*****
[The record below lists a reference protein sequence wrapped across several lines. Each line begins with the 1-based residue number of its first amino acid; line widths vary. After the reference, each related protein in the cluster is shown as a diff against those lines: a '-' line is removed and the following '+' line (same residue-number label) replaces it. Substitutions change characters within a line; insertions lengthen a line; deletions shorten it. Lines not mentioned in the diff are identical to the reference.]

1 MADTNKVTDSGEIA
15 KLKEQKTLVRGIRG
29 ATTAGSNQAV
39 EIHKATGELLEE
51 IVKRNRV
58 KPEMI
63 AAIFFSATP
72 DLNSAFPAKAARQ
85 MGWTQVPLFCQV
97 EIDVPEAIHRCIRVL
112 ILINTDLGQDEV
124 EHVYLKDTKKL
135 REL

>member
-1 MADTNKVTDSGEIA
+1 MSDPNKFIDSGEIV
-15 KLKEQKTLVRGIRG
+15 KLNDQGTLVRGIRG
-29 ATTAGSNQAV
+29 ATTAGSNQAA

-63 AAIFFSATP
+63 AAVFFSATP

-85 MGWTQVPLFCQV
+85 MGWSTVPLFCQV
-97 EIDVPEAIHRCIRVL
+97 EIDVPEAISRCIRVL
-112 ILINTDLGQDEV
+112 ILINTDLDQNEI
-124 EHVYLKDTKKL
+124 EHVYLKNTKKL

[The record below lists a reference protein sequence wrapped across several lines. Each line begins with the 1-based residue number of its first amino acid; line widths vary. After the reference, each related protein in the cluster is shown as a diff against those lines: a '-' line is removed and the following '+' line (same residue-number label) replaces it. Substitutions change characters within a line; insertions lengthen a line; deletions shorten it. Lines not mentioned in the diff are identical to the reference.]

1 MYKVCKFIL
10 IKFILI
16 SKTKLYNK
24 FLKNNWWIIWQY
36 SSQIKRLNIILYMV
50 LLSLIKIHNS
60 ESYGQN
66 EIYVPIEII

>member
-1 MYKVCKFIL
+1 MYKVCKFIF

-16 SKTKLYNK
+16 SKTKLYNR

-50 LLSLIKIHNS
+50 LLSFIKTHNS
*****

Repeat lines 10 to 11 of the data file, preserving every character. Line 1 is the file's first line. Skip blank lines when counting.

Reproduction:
85 MGWTQVPLFCQV
97 EIDVPEAIHRCIRVL